Friday, May 13, 2016

Reclassification - Mixed Emotions

Yesterday, Matt had his appointment for his International Paralympic Committee reclassification.  It is valid for two years.  Matt was originally classified in Arizona during the Desert Challenge Games in 2014 as a T12 athlete.  As I mentioned in my post earlier in the week, it would be detrimental to Matt's Paralympic dreams if he were to be reclassified as a T11 athlete since he has not trained with a guide on the track and he has never raced (or even worn) blackout glasses.  He was so concerned, but as it turns out he was reclassified.  Only he wasn't reclassified as a T11 athlete, but rather a T13 athlete.  Until this year, there were different standards for T11, T12, and T13.  This year, the qualifying times for T12 and T13 are the same.  This is good -- otherwise, Matt would have had harder qualifying standards to meet.

So what does it mean that Matt is now a T13 athlete?  We have no idea.  We should be happy that he is a T13 because it should mean his vision has improved, except that isn't true.  Sixteen years of testing by highly renowned neuro-ophthalmologists has never revealed an improvement in his vision.  After the initial period of onset that lasted several months, Matt's vision has been stable and that's okay.  Matt has learned how to navigate life with Leber's.  The "T" designation is the international classification.  The United States uses a "B" classification, but it has three categories, too, B1, B2, and B3.  Matt is a B2 athlete so that should marry up to the T12 classification.  Yet still, the doctors yesterday said that his left eye was improved since his testing in 2014.  The only thing we can think of that is different between his testing in 2014 and yesterday is the guidance they gave him during the testing.  In 2014, he was not allowed to move his blind spot, which is his entire central vision, to help him see during different aspects of the test.  In 2016, he was instructed to move his blind spot.

We do not know if this will impact his chances of making the U.S. Team.  The standards are the same, but how does Matt stack up against other T13 athletes, compared to other T12 athletes?  We won't know until July 3rd when the U.S. Team is announced.  But for now, we have mixed emotions about the new classification.

On a brighter note, Matt is scheduled to race at 7:15 pm (10:15 EST).  There is a high of 102 in Phoenix today, but it should be around 95 at gun.  I know it is a dry heat, but that's still hot!

Stay tuned for updates!

A picture of Matt nearing the finish line at Nationals last year.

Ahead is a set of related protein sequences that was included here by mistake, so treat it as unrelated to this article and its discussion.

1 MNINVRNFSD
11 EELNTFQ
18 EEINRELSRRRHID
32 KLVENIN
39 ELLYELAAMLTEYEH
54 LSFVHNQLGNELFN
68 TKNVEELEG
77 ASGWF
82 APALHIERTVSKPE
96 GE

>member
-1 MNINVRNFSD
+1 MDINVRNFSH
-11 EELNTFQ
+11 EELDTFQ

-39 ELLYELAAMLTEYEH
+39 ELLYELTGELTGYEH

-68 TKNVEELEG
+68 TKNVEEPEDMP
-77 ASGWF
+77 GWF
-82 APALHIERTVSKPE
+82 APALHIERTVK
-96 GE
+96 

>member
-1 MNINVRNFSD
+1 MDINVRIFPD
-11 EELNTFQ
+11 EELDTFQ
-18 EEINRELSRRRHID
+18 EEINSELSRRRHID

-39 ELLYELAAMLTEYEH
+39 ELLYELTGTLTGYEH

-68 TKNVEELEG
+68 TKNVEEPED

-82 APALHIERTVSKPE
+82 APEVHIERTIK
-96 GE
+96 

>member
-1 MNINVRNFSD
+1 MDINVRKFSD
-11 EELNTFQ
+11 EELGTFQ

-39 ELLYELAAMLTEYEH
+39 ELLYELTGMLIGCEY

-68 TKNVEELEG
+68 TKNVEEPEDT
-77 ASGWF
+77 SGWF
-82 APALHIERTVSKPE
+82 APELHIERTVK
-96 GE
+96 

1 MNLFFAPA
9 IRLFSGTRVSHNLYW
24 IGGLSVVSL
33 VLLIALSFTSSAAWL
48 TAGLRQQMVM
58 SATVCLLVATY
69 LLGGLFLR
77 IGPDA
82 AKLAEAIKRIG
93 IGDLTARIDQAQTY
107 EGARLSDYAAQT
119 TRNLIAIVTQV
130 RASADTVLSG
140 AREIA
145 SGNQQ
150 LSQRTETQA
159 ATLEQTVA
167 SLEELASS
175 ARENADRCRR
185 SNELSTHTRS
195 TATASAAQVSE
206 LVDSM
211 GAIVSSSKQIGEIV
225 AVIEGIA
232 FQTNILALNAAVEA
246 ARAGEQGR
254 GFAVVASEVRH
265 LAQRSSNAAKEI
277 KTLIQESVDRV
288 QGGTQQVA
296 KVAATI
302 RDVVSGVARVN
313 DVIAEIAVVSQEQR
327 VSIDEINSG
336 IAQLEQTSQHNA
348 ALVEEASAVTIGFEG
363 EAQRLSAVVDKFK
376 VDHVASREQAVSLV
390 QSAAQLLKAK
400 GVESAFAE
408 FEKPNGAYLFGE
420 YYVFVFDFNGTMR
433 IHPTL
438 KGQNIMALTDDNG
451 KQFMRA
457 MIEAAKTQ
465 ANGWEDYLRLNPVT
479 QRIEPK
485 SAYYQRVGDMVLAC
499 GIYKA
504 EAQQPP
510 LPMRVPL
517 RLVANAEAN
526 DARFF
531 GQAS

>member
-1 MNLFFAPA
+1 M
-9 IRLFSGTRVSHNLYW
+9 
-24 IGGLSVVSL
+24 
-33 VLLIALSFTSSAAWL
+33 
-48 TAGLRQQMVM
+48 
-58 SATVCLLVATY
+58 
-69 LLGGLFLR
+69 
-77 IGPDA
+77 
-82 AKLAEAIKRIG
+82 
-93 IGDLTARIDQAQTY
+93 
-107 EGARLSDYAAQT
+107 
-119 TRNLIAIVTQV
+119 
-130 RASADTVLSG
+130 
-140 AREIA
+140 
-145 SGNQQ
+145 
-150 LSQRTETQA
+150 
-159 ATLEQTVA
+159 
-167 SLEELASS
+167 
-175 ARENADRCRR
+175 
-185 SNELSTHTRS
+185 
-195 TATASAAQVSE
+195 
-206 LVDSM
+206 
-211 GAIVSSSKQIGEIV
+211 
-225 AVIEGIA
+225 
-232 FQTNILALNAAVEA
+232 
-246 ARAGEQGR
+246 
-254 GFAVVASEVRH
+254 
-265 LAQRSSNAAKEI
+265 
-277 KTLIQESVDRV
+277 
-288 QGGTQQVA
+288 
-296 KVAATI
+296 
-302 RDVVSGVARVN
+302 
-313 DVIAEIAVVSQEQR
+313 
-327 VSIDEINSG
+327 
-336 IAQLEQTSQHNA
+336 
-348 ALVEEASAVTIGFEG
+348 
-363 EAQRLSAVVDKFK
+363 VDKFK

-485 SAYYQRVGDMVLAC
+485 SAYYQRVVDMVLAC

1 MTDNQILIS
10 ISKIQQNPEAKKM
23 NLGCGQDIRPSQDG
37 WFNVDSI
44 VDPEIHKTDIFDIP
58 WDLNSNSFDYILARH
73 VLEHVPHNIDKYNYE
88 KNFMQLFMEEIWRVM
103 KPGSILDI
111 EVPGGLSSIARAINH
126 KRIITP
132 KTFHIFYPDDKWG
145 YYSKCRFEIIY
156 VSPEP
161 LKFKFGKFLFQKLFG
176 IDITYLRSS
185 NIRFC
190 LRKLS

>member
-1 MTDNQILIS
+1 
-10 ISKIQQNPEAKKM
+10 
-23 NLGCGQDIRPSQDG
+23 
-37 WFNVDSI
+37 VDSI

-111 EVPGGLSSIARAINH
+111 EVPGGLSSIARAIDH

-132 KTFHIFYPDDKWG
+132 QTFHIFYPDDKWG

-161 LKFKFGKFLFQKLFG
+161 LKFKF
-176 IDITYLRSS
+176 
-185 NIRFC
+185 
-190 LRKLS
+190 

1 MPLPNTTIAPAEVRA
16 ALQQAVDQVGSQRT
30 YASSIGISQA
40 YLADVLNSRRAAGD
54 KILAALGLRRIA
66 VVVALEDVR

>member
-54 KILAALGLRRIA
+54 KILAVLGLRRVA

Monday, May 9, 2016

The Desert Challenge Games and I'm Not the Only One Writing About Matt

On Wednesday, Matt will depart for the Desert Challenge Games, which will be held at Arizona State University, May 11-15, 2016.  This event is part of the International Paralympic Committee (IPC) Athletics Grand Prix, and the only event taking place in the United States.  Matt needs to attend to renew his IPC classification, which expires this year.  Two years ago, Matt was classified as a T12 athlete.  In order to receive his classification appointment, we had to provide lots of updated paperwork on Matt's vision.  Unlike some visual impairments, Leber's Hereditary Optic Neuropathy is not degenerative.  That doesn't mean that age won't negatively impact his vision one day, but it does mean that since he was diagnosed in 2000, his vision has been stable.  Every year Matt goes in to see his Neuro-Ophthamologist for what Matt calls his annual "I'm still blind appointment."  We expect that Matt will once again be classified as a T12.  Matt does not run with a guide on the track because his peripheral vision, the only vision he has, allows him to see the track lanes.  If he were to be categorized as a T11 runner, he would be required to have a guide and to wear blackout glasses so he would not have an advantage over the other T11 runners.  Both would be detrimental to Matt -- he's never trained on the track with either and he would have no guide with him to compete.  But again, we expect he'll be reclassified as a T12 athlete.  His classification appointment is on Thursday.

Friday night, he'll race the 5,000 meters.  There are currently five runners registered for this event so he will have competition.  This will hopefully push him to run his fastest.  He needs to shave 79 seconds off of his 5K time to meet the Rio standard.  The Desert Challenge will give us a good indication on whether that is possible.  I hope it is.  

Saturday night, Matt will race the 1500 meters.  It is less likely that Matt will meet the Rio standard in this event, but he will race it anyway.  It is a long way to travel to only do one event.  Twenty people are scheduled to race this event.